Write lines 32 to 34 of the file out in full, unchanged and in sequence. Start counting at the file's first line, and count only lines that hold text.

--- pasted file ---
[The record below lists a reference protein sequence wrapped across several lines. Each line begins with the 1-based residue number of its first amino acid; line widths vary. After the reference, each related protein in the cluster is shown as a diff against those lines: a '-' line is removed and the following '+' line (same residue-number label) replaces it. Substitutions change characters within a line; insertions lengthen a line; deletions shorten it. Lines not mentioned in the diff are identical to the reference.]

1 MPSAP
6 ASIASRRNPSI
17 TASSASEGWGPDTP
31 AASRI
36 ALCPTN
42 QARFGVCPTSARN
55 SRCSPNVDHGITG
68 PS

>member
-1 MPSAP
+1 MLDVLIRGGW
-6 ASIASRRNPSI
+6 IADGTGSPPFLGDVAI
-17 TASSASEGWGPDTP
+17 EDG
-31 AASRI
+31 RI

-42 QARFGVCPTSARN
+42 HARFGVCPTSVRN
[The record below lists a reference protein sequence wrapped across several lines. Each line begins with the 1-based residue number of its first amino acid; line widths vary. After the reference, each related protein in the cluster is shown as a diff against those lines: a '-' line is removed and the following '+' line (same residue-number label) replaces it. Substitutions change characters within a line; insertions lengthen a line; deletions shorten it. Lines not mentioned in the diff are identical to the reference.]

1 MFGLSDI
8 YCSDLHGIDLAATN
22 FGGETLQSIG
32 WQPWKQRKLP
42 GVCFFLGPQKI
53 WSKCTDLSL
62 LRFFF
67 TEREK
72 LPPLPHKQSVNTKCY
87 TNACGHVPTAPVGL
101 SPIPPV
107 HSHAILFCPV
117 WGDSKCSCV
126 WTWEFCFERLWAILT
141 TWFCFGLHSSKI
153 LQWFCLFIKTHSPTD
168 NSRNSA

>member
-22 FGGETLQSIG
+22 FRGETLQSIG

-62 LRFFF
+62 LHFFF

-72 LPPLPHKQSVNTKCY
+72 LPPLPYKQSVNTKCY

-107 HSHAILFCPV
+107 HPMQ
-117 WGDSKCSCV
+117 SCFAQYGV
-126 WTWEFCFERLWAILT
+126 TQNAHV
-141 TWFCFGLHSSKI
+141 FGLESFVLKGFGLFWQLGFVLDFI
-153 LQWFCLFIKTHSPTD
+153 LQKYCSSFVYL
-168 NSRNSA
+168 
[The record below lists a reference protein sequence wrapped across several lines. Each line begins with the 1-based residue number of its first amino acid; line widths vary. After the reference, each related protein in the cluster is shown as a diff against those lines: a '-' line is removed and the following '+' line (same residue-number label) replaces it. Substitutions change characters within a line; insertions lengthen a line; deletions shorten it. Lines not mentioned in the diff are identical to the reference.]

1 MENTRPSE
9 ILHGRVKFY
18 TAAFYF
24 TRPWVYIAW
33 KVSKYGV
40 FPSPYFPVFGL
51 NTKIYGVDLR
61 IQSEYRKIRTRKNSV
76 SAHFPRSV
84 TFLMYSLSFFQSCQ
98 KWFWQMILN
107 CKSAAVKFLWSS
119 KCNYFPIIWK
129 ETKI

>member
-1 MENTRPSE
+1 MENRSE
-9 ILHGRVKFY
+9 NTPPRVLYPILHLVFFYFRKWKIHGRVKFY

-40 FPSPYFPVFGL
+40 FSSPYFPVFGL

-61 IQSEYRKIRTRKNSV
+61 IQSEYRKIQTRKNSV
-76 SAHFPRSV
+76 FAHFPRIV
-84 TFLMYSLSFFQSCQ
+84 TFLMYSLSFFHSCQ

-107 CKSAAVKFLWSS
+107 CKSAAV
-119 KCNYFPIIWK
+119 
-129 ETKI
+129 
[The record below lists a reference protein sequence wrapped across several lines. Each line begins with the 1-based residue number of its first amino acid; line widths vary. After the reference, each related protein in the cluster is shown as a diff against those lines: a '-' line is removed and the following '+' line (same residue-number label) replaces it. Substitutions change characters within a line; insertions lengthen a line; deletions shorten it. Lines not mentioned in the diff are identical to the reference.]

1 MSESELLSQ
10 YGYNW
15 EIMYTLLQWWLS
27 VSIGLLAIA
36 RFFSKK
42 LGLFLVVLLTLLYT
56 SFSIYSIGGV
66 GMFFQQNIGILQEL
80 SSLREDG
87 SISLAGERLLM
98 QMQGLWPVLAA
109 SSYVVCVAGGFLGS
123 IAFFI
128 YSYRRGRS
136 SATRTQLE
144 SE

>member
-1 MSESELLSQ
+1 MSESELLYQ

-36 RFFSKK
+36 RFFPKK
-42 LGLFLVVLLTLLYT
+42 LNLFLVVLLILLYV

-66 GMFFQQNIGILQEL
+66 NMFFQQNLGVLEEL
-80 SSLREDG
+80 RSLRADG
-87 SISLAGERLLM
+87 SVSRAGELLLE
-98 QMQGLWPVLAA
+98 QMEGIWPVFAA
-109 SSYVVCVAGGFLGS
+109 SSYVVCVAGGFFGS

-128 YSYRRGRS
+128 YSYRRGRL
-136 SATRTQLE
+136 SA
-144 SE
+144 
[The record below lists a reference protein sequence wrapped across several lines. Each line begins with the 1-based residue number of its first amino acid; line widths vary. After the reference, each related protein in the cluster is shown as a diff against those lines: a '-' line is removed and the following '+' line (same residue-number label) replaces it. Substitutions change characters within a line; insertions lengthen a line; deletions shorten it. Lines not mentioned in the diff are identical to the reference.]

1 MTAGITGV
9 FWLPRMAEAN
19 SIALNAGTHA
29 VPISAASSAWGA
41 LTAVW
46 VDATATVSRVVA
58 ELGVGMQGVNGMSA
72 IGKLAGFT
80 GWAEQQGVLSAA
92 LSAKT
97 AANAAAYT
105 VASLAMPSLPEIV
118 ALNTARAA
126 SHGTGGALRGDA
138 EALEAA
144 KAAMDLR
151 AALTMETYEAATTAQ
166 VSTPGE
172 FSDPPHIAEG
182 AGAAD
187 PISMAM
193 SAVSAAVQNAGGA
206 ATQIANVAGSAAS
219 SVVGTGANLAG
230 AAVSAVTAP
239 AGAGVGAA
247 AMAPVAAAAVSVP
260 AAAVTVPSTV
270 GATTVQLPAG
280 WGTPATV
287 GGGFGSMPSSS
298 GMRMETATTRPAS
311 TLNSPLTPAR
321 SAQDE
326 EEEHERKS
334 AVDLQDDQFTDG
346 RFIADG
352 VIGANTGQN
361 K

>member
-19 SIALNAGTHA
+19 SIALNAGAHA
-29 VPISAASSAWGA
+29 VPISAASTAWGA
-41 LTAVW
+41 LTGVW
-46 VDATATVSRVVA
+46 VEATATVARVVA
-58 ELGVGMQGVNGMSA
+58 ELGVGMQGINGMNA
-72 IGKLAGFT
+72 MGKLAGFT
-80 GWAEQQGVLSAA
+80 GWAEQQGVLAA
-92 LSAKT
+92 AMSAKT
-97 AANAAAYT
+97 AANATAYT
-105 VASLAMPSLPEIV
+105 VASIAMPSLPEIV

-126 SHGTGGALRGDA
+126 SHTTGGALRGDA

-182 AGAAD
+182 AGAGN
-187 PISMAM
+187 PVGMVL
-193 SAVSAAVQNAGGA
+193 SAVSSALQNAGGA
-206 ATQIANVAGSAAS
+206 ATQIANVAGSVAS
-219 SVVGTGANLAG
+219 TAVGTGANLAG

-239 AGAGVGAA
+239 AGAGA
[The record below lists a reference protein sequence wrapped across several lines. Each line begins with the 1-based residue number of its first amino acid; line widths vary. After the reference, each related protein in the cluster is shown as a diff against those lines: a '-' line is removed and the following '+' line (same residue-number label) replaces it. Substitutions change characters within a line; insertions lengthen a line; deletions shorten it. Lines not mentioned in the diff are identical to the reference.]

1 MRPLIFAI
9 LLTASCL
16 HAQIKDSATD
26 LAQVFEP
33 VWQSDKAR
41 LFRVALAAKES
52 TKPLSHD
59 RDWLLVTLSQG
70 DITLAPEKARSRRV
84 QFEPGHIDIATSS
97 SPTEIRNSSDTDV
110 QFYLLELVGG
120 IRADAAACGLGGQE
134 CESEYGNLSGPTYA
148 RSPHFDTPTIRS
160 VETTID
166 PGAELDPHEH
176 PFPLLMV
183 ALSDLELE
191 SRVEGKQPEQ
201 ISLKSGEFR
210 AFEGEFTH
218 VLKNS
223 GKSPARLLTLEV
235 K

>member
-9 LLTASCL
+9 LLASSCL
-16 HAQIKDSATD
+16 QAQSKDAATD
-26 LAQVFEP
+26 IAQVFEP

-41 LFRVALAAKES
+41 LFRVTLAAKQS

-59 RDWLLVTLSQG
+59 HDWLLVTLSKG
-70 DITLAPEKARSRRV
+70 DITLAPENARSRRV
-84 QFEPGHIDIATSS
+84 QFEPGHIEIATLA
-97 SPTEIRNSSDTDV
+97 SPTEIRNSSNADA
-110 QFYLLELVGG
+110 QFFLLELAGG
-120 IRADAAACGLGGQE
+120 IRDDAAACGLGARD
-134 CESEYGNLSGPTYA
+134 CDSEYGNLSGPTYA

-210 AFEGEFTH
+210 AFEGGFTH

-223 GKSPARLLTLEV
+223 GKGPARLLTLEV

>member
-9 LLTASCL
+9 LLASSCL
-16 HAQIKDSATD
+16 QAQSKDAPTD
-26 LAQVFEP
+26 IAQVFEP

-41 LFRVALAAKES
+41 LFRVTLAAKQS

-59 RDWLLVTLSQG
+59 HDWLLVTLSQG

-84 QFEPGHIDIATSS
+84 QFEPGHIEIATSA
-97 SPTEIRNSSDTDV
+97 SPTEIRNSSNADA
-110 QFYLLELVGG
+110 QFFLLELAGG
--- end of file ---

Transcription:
101 SPIPPV
107 HSHAILFCPV
117 WGDSKCSCV